We have long heard of the Israel-Palestine chasm dragging on and on, without end in sight, for a century or so (recall how one of its springboards was the infamous 1917 Balfour Declaration). Peace agreements have been brokered, Nobel Peace prizes have been distributed, and even a Palestine Authority has been instituted for the very people whose eviction spawned that conflict. At this point in the 21st Century, however, antagonism between the protagonists run so deep that it only invites new layers of division.
Also very much on the forefront of turn-of-the-century news has hung the fate of the Kurds. Split, also a century or so ago, and by an equally infamous Sykes-Picot Agreement in 1916, into such battle-hardened states as Iran, Iraq, Syria, and Turkey, those unflinching Kurds have faced perennial persecution from each one of its host states, so much so that the idea of a Kurd state would automatically convulse the region into an even bloodier battleground.
Identity-searches have reached desperate levels. Resorting to unthinkably inhuman instruments and condemning even secular sympathisers into reluctantly-adopted positions, the Kurd and Palestinian plights stand poised to worsen for horns being blown on yet other fronts.
Two Middle-East warfronts may help explain why. The first is Syria, where the Shi'ia Alawites (constituting only 12 per cent of the largely Sunni population), under the Baathist al-Assad family from 1971, recently rebounded to uproot Islamic State before taking on the well-entrenched Kurds and other reform-minded groups (some even backed by the United States). One might recall how, in 2017, the Kurd Peshmergas won back Mosul, in collaboration with the Iraqi government, from Islamic State farther east of Syria. Simultaneously, US-backed Syrian Democratic Front (one of the reform groups comprising Arabs, Armenians, Assyrians, Kurds, and Turkmen, fighting to oust Bashar al-Assad government), took hold of Raqqa, made capital of the so-called Islamic State of Iraq and the Levant (ISIL). Against charges from Russia that 'barbaric' US bombing of the city had levelled it completely, the tussle is for the city's future control: Assad's or of the Syrian Democratic Forces (SDF)? Russian support, in fact, proved pivotal for Assad's resurgence from almost certain defeat, much as it is compensating the fraying Turkey-US relationship within the North Atlantic Treaty Organisation (NATO). Vladimir Putin was shrewd enough to induce Assad's very close friends in Tehran into a Russia-Syria-Turkey compact, so that, with Iran's Quds and Lebanon's Hezbollah, Russia could consolidate its stay in Baathist Syria.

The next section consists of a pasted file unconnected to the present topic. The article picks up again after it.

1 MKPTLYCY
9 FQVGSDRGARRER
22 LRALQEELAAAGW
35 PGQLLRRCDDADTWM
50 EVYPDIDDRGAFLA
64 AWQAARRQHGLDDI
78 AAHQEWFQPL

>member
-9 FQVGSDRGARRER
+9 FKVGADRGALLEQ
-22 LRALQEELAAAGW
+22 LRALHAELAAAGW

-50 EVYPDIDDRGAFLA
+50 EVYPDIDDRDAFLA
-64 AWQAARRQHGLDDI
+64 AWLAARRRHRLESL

This is where hell loosens up, since a second war-front enters the picture, as if, by the back-door: Iraq. Former US President George W. Bush may be forgiven for frankly explaining why his country launched the 2003 attack on Iraq: Saddam Hussein "tried to kill my dad," a response so honest that it had to be erased from future references because his foreign-policy coaches, collectively known as the 'Vulcans' had other motives, drawn from as far back as 1990. These included: Condoleezza Rice, in whose hometown would meet Vice President Dick Cheney, Richard Perle, Chairman of the Defence Policy Board Advisory Committee, Secretary of State Colin Powell, US Deputy Secretary of Defence Paul Wolfowitz, and so forth. Many were in high official positions when the first Iraq War (Desert Storm) was launched in 1990 under George H.W. Bush's presidency.
Cutting a long story short, Saddam Hussein's defeat plunged Iraq into civil war between Sunnis and Shi'ias directly, but during which the oil-gushing Kurd area benefited by default. Using its Shi'ite linkages to corner Sunnis, Iran quashed opposition in southern Iraq, then corralled the Kurds. With its own restive Kurd minority, Iran had no sympathy for Iraq's.